People who regularly make use of personal computers, work at manufacturing or assembly jobs, or even take part in athletic events or perform with musical instruments, might go through stress injuries that are considered repetitive by nature. One of the most widespread types of repetitive stress injuries would be carpal tunnel syndrome. Carpal tunnel syndrome is the most expensive of all work-related injuries. Over his or her lifetime, a carpal tunnel patient loses about $30,000 in medical bills and time absent from work.
What is Carpal Tunnel Syndrome?
Carpal tunnel syndrome (CTS) is the name for a group of problems that includes swelling, pain, tingling, and loss of strength in your wrist and hand. Your wrist is made of small bones that form a narrow groove or carpal tunnel. Tendons and a nerve called the median nerve must pass through this tunnel from your forearm into your hand. The median nerve controls the feelings and sensations in the palm side of your thumb and fingers. Sometimes swelling and irritation of the tendons can put pressure on the wrist nerve causing the symptoms of CTS. A person’s dominant hand is the one that is usually affected. However, nearly half of CTS sufferers have symptoms in both hands.
CTS has become more common in the U.S. and is quite costly in terms of time lost from work and expensive medical treatment. The U.S. Department of Labor reported that in 2003 the average number of missed days of work due to CTS was 23 days, costing over $2 billion a year. It is thought that about 3.7 percent of the general public in this country suffer from CTS.
What Does Carpal Tunnel Syndrome Feel Like?
One of the first symptoms of CTS is gradual tingling and numbness in the areas supplied by the median nerve. This is typically followed by dull, vague pain where the nerve gives sensation in the hand. The hand may begin to feel like it’s asleep, especially in the early morning hours after a night’s rest. Sometimes pain may even spread up the arm to the shoulder. If the condition progresses, the thenar muscles of the thumb can weaken, causing the hand to be clumsy when picking up a glass or cup. If the pressure keeps building in the carpal tunnel, the thenar muscles may begin to shrink. Touching the pad of the thumb to the tips of the other fingers becomes difficult, making it hard to grasp items such as a steering wheel, newspaper, or telephone.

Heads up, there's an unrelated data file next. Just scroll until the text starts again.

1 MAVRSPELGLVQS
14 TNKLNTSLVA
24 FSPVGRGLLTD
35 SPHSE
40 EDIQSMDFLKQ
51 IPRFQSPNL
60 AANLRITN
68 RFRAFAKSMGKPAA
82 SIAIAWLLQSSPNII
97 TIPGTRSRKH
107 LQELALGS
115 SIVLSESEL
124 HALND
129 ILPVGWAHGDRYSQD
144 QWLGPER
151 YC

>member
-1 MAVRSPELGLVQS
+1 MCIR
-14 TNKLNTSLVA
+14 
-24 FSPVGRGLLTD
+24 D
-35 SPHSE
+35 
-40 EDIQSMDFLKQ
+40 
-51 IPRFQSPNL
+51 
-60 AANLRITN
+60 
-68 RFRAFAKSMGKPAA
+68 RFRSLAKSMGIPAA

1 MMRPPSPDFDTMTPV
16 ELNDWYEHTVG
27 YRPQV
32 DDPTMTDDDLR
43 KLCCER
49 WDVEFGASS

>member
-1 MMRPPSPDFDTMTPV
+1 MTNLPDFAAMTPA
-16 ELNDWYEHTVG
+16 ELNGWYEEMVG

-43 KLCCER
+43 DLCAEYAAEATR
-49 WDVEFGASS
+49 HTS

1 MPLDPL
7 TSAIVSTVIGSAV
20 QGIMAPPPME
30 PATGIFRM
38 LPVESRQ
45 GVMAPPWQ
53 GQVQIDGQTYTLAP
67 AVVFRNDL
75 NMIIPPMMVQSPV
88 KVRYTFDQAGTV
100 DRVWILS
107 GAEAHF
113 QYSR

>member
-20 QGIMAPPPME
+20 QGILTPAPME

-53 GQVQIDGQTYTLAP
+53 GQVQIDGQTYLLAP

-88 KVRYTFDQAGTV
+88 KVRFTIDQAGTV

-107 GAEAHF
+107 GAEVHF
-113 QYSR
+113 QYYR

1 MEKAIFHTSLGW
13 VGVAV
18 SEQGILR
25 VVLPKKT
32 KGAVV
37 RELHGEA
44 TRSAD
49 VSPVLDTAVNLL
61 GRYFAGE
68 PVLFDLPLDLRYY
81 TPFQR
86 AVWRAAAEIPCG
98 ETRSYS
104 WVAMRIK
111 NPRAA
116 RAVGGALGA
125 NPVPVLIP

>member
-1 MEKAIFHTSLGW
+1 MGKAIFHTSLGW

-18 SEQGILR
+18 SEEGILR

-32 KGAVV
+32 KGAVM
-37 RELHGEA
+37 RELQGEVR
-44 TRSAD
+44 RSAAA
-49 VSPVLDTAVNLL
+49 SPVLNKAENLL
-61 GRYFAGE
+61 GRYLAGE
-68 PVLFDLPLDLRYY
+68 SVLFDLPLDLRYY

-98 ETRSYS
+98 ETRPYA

Women are three times more likely to have CTS than men. Although there is limited research on why this is the case, scientists have several ideas. It may be that the wrist bones are naturally smaller in most women, creating a tighter space through which the nerves and tendons must pass. Other researchers are looking at genetic links that make it more likely for women to have musculoskeletal injuries such as CTS. Women also deal with strong hormonal changes during pregnancy and menopause that make them more likely to suffer from CTS. Generally, women are at higher risk of CTS between the ages of 45 and 54. Then, the risk increases for both men and women as they age.
Where Do I Get Help for Carpal Tunnel Syndrome?
Georgia Clinic of Chiropractic (Augusta, GA) has had great success in treating CTS, and chiropractic should be considered first, before more aggresive and costlier treatments, such as drugs or surgery. CTS should be diagnosed and treated early. A standard physical examination of the hands, arms, shoulders, and neck can help determine if your symptoms are related to daily activities or to an underlying disorder. CTS-like symptoms may not be Carpal Tunnel Syndrome at all, but pressure from the neck or shoulder area. In the neck there are a group of nerves that branch out into the arms, hands and fingers. If there is pressure on any of these nerves, especially the median nerve, the result may be CTS or CTS symptoms.
The Georgia Clinic of Chiropractic Blog is written by Dr. Mark Huntsman.